Hindustan Times, Omkar Goswami
If you combined the words, ‘good’, ‘bad’, ‘resonant’ and ‘yawn’, you would get a complete typology of each of India’s Union budgets. There are a few that are ‘good’ and ‘resonant’ — such as Manmohan Singh’s first two budgets and P. Chidambaram’s so-called dream budget. There are those that are ‘bad’ and ‘resonant’. I can think of at least five such since 1991, and I shan’t name the finance ministers concerned. There are many budgets that are ‘bad’ and a ‘yawn’.
This Budget of Pranab Mukherjee’s is a strange one: other than the size of the fiscal deficit, I think it is generally ‘good’ but also a bit of a ‘yawn’. Since Mukherjee completed his budget speech, I’ve been asking myself: ‘Is this a tactical yawn?’
Let me explain. There are many things in the Budget that were anticipated, given this government’s commitment to inclusiveness. For instance, we expected a sharp rise in expenditure on the National Rural Employment Guarantee Scheme (NREGS). This happened with a 144 per cent hike in the NREGS outlay to Rs 39,100 crore. So, too, the schemes under Bharat Nirman, whose overall allocation has increased by 45 per cent. Ditto the National Rural Health Mission, which now gets over Rs 14,000 crore for the year.
Most economists believed that the Budget would significantly increase allocations on highways, railways and urban infrastructure. These happened as well. The National Highways Authority of India has got 23 per cent more than last year; railways have received a generous dollop of funds; and the Jawaharlal Nehru Urban Renewal Mission has had its financing stepped up by 87 per cent to Rs 12,887 crore.
We expected it to be an expenditure-driven Budget. And it was. But to have total expenditure at Rs 10,20,838 crore (yes, that’s ten lakh twenty thousand eight hundred and thirty eight crore of rupees!) — which is 36 per cent higher than the budget estimate of 2008-09, and 13 per cent over the bloated revised estimate, was something else altogether.
Clearly, the Budget called for some efforts at raising revenues. It is here that we heard enigmatic silences. Mukherjee steered away from making hard revenue choices. At least for now.
He wants to return to the Fiscal Responsibility and Budget Management (FRBM) Act “at the earliest”, but he doesn’t say when.
He intends to “move towards a nutrient based [fertiliser] subsidy regime instead of the current product pricing regime”, but we don’t know when.
He intends to “set up an expert group to advise on a viable and sustainable system of pricing of petroleum products”. But the Sundararajan Committee had prepared an outstanding report during Atal Bihari Vajpayee’s regime, which was nixed by Ram Naik and continues to gather dust at the Ministry of Petroleum and Natural Gas. Do we need yet another committee? Or can we quickly revise this report for circulation and rapid implementation?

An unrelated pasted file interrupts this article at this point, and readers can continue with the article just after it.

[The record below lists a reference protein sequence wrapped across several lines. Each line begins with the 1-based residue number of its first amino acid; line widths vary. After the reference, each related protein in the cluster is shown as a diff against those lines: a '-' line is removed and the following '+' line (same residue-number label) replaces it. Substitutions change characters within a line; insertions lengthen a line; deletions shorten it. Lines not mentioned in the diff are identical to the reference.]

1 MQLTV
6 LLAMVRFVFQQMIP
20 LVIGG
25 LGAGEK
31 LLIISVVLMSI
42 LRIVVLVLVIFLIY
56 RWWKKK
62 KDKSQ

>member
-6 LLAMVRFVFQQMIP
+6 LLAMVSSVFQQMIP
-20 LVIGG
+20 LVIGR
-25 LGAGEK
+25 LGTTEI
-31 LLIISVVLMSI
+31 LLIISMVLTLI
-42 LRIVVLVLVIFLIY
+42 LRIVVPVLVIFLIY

He wants to encourage “people’s participation” in the disinvestment of public sector companies, but does not set a revenue target anywhere in the budget document.
Not surprisingly, therefore, that the central government’s fiscal deficit for 2009-10 is Rs 400,996 crore. That’s 23 per cent higher than even the revised deficit for 2008-09, and is estimated at 6.8 per cent of India’s expected nominal GDP.
I am worried about this. In addition to the Centre’s deficit of 6.8 per cent of the GDP, the Budget has given the states permission to borrow up to 4 per cent of the GDP. Thus, we are looking at a combined deficit of 10.8 per cent. Add another 0.5 per cent on off-budget items, and the number tots up to 11.3 per cent of the GDP. That’s large. We may very well grow ourselves out of trouble. But that’s a leap in faith — one best not leapt by prudent finance ministers. Besides, deficits are addictive, and the system is loath to let them go. Diabetics should not be allowed to dip their hands in candy jars.
Why then do I call this Budget generally good? And think of it as a tactical yawn? Because of five reasons. First, the nominal growth rate (real plus inflation) for 2009-10 is assumed at 7.9 per cent. That’s low. India will probably grow by 6.5 to 7 per cent real. Add another 5 per cent on account of inflation and we are looking at 11.5 to 12 per cent nominal GDP growth. This additional growth can temper the deficit.
Second, I am betting that many expenditure items will remain unspent. The expenditure department of the finance ministry is very good at not releasing cheques.
Third, I am delighted that Mukherjee has got rid of the vexatious Fringe Benefit Tax. It not only shows his fiscal savvy, but also his not bothering about overturning something that his predecessor from the same party introduced a few years ago. Clearly, pragmatism means more to Mukherjee than dogma.
Fourth, because he will net some Rs 8,000-Rs 10,000 crore from disinvestment in 2009-10.
And fifth, because I think we will see much more on the revenue and reforms front in the months ahead. The fact that Mukherjee proposes to release a Direct Tax Code for discussion within 45 days, and introduce a Direct Tax Code Bill in the winter session of Parliament suggests that he wants to clean up the plethora of tax exemptions, and effectively increase the corporate tax collection rate from 22 per cent today to near about 30 per cent in the medium term.
Mukherjee is much like his muse, Kautilya — canny, clever and pragmatic. He covered his tracks quite well by saying, “Members would appreciate that a single Budget Speech cannot solve all our problems, nor is the Union Budget the only instrument to do so.” That’s why he didn’t speak about increasing the FDI limit on insurance to 49 per cent. That’s why he didn’t announce sweeping tax reforms. That’s why he didn’t set the Yamuna on fire. And that’s why I believe that Union Budget 2009-10 was a tactical yawn. Time will tell whether this was tactical; or just a plain, boring yawn.